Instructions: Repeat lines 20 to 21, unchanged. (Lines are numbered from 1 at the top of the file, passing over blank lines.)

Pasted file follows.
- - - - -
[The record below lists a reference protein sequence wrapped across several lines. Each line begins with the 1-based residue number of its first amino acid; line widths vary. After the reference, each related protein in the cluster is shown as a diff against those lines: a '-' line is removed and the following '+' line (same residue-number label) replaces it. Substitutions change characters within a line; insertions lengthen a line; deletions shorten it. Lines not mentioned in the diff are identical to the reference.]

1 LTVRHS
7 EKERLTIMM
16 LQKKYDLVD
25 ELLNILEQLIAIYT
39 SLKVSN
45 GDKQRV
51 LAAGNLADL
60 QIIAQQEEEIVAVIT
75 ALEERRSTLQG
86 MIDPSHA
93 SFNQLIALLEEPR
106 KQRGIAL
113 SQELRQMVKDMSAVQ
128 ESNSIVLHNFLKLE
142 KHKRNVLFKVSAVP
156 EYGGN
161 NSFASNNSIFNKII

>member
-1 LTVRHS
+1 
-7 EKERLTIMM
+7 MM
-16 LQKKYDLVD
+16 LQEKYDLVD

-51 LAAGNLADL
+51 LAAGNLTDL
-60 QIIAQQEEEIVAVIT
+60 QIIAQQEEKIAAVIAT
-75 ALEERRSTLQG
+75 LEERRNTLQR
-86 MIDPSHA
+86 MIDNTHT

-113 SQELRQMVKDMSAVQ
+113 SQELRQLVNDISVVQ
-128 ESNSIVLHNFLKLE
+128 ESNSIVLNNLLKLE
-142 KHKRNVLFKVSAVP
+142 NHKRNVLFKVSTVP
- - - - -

-1 LTVRHS
+1 